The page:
Diagnosis and typing of systemic amyloidosis: The role of abdominal fat pad fine needle aspiration

Department of Pathology, The Methodist Hospital, Houston TX.
CytoJournal 01/2010; 6(1):24. DOI: 10.4103/1742-6413.58950
Source: PubMed


Systemic amyloidosis (SA) has a broad nonspecific clinical presentation. Its diagnosis depends on identifying amyloid in tissues. Abdominal fat pad fine needle aspiration (FPFNA) has been suggested as a sensitive and specific test for diagnosing SA.
Thirty-nine FPFNA from 38 patients (16 women and 20 men, age range 40-88 years) during a 15-year period were reviewed. Smears and cell blocks were stained with Congo red (CR). A panel of antibodies (serum amyloid protein, serum amyloid A, albumin, transthyretin, kappa light chain and lambda light chain) was used on six cell blocks from five patients. The FNA findings were correlated with clinical and histological follow-up.
FPFNAs were positive, confirmed by CR in 5/39 (13%), suspicious in 1/39 (3%), negative in 28/39 (72%), and insufficient for diagnosis in 5/39 (13%) of cases. In all the positive cases, SA was confirmed within 2-16 weeks. Among the 28 negative cases, SA was diagnosed in 21, the rest were lost to follow-up. Among the insufficient cases, SA was diagnosed in four and one was lost to follow-up. Specificity was 100%, whereas sensitivity was 19%. SA typing using cell block sections was successful in three, un-interpretable in one, and negative in two cases.
FPFNA for SA is not as good as previously reported. This may be due to different practice setting, level of experience, diagnostic technique, or absence of abdominal soft tissue involvement. A negative result of FPFNA does not exclude SA. Immune phenotyping of amyloid is possible on cell block.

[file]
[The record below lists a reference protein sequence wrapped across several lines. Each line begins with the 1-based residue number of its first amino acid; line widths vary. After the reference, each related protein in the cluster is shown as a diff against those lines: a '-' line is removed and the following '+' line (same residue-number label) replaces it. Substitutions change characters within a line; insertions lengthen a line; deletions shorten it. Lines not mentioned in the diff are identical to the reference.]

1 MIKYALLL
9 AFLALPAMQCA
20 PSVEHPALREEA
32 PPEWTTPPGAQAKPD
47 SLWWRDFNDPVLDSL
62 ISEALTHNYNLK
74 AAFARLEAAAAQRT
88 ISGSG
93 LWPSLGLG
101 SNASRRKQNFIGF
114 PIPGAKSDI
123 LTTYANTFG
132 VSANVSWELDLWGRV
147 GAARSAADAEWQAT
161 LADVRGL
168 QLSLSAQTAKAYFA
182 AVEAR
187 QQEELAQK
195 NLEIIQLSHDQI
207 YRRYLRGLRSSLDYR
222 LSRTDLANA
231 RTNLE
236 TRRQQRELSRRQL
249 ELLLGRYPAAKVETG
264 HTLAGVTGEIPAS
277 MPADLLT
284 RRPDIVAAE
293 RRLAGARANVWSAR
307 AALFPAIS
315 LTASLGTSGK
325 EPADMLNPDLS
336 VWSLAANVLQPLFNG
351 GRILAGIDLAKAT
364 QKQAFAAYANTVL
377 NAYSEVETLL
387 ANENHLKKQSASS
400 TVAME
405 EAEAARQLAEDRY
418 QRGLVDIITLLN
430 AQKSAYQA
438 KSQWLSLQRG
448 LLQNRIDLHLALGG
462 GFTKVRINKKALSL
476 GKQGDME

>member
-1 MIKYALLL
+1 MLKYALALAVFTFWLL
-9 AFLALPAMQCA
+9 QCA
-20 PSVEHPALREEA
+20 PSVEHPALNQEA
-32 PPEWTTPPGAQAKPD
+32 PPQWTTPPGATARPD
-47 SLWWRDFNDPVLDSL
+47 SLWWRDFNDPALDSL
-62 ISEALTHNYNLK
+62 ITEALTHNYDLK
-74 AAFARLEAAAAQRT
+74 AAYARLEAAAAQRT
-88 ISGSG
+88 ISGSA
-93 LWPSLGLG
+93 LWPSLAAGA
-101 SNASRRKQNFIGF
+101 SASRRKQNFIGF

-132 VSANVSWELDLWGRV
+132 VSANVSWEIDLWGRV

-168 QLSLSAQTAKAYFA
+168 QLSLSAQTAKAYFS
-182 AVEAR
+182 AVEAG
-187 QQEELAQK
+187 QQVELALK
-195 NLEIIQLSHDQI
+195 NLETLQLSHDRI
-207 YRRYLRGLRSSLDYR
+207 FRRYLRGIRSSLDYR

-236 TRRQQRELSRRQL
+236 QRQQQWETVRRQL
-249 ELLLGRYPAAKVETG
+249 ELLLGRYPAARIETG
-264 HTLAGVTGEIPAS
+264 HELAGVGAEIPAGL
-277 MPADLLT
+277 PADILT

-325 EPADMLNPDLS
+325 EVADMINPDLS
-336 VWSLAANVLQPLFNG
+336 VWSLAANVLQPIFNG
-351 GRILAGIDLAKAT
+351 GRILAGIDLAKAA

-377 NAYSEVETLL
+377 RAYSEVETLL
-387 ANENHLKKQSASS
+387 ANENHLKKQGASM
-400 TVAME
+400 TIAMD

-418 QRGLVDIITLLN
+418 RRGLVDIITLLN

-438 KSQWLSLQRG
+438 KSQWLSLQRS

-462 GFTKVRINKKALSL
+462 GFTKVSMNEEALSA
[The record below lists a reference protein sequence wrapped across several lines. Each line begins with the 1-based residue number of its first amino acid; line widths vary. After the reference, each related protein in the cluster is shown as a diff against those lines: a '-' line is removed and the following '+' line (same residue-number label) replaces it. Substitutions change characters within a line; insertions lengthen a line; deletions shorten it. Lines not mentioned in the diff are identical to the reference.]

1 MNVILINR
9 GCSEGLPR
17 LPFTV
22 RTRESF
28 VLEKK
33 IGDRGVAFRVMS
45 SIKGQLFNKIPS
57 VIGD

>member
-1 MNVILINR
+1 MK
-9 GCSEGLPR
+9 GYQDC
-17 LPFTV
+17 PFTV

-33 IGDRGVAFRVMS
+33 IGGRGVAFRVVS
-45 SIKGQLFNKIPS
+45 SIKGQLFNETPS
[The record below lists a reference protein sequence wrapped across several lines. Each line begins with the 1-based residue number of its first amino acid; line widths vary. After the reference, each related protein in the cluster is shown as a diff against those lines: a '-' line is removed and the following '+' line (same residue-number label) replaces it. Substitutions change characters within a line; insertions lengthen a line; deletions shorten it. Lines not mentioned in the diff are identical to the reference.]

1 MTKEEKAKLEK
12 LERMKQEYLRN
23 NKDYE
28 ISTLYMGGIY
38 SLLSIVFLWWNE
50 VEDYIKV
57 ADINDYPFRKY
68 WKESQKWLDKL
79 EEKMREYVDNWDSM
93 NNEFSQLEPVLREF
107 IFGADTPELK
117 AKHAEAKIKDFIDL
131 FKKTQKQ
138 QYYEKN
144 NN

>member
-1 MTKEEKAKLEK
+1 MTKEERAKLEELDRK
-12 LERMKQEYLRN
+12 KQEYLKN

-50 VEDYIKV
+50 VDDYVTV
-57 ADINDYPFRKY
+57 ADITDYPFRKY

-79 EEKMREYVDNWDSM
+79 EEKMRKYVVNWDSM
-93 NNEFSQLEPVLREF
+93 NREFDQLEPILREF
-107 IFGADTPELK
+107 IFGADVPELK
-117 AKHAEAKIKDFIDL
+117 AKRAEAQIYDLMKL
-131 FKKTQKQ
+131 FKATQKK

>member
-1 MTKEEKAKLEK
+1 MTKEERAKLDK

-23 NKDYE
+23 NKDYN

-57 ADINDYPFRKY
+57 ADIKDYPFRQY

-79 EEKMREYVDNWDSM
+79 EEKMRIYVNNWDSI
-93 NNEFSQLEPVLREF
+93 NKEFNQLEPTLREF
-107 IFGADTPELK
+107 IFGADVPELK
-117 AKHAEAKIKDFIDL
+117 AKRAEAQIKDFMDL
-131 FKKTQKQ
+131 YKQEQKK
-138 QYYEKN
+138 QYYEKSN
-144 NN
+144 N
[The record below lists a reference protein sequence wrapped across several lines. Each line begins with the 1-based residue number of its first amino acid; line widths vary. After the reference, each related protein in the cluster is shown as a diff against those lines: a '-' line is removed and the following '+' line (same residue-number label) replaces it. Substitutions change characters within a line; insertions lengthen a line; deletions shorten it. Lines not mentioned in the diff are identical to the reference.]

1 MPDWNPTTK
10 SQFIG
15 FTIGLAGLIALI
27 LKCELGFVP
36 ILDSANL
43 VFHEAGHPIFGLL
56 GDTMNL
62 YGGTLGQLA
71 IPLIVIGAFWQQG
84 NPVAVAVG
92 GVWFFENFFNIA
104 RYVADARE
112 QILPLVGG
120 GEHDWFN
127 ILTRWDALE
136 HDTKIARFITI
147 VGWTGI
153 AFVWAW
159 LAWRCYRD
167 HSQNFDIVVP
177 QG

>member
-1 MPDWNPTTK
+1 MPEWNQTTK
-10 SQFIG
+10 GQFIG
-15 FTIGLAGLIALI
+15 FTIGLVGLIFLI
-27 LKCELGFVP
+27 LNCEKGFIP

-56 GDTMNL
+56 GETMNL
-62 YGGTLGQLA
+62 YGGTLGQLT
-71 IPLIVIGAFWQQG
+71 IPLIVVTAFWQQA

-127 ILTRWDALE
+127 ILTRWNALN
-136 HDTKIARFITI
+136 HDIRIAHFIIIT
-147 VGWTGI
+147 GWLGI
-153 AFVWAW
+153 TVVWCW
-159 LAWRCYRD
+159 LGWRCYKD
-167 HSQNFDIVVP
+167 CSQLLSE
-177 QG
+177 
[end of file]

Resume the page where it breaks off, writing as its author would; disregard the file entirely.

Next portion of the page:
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Available from: Donna J Lager, Apr 29, 2015
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    • "Typical sources include abdominal fat-pad, kidney, rectal, gingival mucosa, or bone marrow aspirate. Currently, most samples are obtained from an abdominal fat-pad [2, 5]. Previously, gingival or rectal specimens were commonly obtained [5]. "
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    • "In a series of 151 patients, reported by Gertz et al., the subcutaneous fat aspirate was falsely negative in 28% of cases.[22] A recent study also reported lower sensitivity of fat pad aspiration for amyloid with Congo red stain.[16] Another study comparing EM, immuno- electron microscopy, and Congo red staining to evaluate abdominal fat pad specimens of suspected cardiac amyloidosis cases, reported detection of amyloid in 100% of cases by EM and in 93% cases by Congo red staining.[24] "
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